Ralph Sampson III has the advantage of having a fabulous personal coach in his father, one of the greatest college basketball players of all time.
The 7-4 Ralph Sampson was a three-time College Player of the Year at Virginia and was the No. 1 overall pick in the 1983 NBA draft by Houston. He played 10 NBA seasons with four teams.
Now retired, the elder Sampson watches every Gophers game, either in person or on television, and spends time on the telephone pointing out the good and the bad about his son's performance.
"After the game he always calls me and tells me what I could have done better, or what I did good," Sampson III said of his father. "He tries to give me feedback.
"He'll critique, like, every move. Every post move I did, I should have went baseline this move, I should have gone there, I should have shot this shot or should have pump-faked and drove, shoot a hook shot, that one move I did in that game would be a good move to do and if I keep that up, I'll be a very good player."
Sampson III said his father told him, "I don't realize my potential yet, but he sees it in me, and he'll say that I'll become a good player."
Sampson III, a 6-11 freshman, scored 10 points, including 8-for-10 from the free-throw line, and pulled down seven rebounds in Thursday night's 59-36 victory over No. 19 Illinois. Illini coach Bruce Weber praised Sampson after the game, saying he had a tremendous future.
Naturally, Sampson III's ultimate career goal is to play in the NBA.
While a junior and senior in high school, he worked with his dad a lot, and he plans to do that again next summer.
"I was here last summer and so I didn't really have time to work with him," Sampson III said. "I spent the summer here in summer school and lifting weights. I had to go back home for a little bit, and I was home conditioning myself and lifting weights trying to get ready for the season."
The elder Sampson is often at Williams Arena for home games, and he will continue to do so the rest of the season, his son said.
It was great for the Gophers that coach Tubby Smith was able to outrecruit about 50 schools and land Sampson III, who has unlimited potential and has made tremendous improvement as a freshman.Low endowment at U
The Minnesota Daily, citing a survey by the Chronicle of Higher Education, reported that the Gophers athletics endowment of about $25 million a year is the lowest of any of the Big Ten's 10 public schools.
According to the newspaper, Ohio State and Penn State lead with some $50 million, followed by Indiana at $42.4 million, Illinois $34.3, Purdue $33.7, Wisconsin $33.6, Iowa $31.5, Michigan $30 million, Michigan State $26.5 and Minnesota $25.4. Northwestern did not disclose its figure because it is a private university.
Endowments help athletics departments cover the cost of scholarships. Gophers athletic director Joel Maturi told the Daily that endowments are the "life blood" of athletics programs but said one of the reasons for the university's low figure was because getting TCF Bank Stadium built has been the athletic department's major focus over the past three years.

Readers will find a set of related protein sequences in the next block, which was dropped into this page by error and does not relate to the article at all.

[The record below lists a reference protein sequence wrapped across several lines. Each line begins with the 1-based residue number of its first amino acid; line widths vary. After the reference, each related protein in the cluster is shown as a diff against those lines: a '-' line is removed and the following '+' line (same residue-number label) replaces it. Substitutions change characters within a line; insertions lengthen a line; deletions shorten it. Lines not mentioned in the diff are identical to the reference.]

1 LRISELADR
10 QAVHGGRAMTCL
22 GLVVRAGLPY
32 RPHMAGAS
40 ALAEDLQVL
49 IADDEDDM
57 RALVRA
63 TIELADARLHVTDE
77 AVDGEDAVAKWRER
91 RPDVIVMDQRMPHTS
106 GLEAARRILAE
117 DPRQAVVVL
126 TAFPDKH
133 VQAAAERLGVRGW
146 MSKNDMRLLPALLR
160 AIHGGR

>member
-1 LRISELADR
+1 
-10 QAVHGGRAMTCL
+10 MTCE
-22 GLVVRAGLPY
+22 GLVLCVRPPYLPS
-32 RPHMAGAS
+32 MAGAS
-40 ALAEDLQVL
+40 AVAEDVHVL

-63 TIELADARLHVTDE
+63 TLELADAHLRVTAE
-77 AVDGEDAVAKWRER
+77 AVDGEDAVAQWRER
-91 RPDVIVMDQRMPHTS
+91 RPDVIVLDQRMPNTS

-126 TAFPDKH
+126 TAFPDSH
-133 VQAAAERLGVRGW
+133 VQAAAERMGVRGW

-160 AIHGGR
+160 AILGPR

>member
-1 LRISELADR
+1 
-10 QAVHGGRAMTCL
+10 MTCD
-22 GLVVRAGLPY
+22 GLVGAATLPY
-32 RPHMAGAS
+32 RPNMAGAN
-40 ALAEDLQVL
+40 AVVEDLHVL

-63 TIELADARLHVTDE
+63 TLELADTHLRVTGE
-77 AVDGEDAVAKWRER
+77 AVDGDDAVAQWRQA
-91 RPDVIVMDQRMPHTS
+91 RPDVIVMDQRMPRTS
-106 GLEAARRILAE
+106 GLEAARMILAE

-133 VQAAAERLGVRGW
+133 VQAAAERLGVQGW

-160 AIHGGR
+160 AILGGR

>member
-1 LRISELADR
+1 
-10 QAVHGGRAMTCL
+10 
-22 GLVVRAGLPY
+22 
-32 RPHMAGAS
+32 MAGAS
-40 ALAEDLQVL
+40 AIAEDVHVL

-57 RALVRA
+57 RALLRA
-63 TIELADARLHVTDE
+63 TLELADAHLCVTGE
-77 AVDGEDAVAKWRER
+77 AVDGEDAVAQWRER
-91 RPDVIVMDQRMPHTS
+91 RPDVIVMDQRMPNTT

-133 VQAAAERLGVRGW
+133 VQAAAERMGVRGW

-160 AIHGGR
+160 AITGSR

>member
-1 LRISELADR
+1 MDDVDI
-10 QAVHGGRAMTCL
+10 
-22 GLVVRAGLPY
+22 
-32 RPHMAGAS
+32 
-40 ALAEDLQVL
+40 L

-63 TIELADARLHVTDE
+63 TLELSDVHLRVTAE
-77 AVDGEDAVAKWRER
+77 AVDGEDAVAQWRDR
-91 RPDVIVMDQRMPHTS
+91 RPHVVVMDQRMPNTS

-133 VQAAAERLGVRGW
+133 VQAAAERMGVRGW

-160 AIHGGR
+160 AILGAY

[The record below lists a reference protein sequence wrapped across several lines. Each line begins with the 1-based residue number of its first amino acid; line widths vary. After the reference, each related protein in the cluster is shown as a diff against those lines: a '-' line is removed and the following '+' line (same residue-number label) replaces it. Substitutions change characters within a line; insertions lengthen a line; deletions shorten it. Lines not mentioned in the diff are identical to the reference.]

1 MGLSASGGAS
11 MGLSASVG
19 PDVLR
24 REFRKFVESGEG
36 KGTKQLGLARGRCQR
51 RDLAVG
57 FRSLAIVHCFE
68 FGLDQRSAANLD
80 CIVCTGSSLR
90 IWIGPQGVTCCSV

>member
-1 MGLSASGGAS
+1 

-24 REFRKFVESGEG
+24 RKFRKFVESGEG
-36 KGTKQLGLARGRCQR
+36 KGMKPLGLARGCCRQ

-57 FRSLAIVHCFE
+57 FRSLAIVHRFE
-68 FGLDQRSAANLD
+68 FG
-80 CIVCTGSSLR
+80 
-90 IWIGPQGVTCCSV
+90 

The Gophers endowment has grown from $13 million in 2003. The cost of scholarships for Gophers athletes to the athletics department is $8.8 million annually, the newspaper reported.Jottings
Vikings coach Brad Childress said he hasn't started making calls to hire a special teams coach to replace Paul Ferraro, who joined the St. Louis Rams as a defensive assistant. But Childress would consider assistant special teams coach Brian Murphy. ... The entire Vikings football staff is meeting every day discussing all subjects about the future of the team.
Gophers running backs coach Thomas Hammock tried hard to persuade his brother TyQuan, a great running back from Fort Wayne, Ind., to change his mind about enrolling at Michigan State instead of Minnesota, but he didn't succeed.
"It was real tough, not just Minnesota, but Indiana as well," TyQuan Hammock told ESPN.com. "It was a real tough decision to make, but with Minnesota a little more having my brother there."
People close to Mike Shanahan don't believe there is any chance the former Denver Broncos coach will take the Kansas City Chiefs coaching job.
Gophers men's hockey coach Don Lucia is done with receiving daily intravenous therapy steroid treatment and now just does once-a-week IV at University of Minnesota Hospital to clear up the inflammation that has been bothering him for some time.
The Wild plays at Edmonton tonight, where goalie Niklas Backstrom is 10-0 with a 1.58 goals-against average and a .935 save percentage in 12 games. The Wild also plays at Edmonton at the end of February and March after not having visited the Oilers all season. ... Wild winger Pierre-Marc Bouchard scored two goals and added an assist against Toronto on Tuesday. Last year, Bouchard had three goals and 18 assists and 21 points after the All-Star break, so hopefully that game Tuesday will get him going; after finishing with 63 points (13 goals, 50 assists) last season, he has only 26 (10 goals, 16 assists) this season.
Former Tartan standout Urule Igbavboa is leading Valparaiso in scoring and rebounding. The 6-9 senior forward averages 11.2 points and 5.2 rebounds for the Crusaders. ... Former Hopkins High School athlete Andrew Henke, a 6-6 senior swingman with Air Force, is third on the Falcons in scoring (11.3 points per game), second in rebounding (4.1 per game) and first in assists (2.4).
The Houston Astros signed former Twins outfielder Jason Tyner to a minor league contract last week. Tyner began last season with Class AAA Buffalo, was called up briefly by Cleveland in May but then quickly sent back down and was released in July. He wound up with Charlotte, the Class AAA affiliate of the Chicago White Sox.
Sid Hartman can be heard weekdays on WCCO AM-830 at 6:40, 7:40 and 8:40 a.m. and on his Podcast once a week at www.startribune.com/sidcast. email@example.com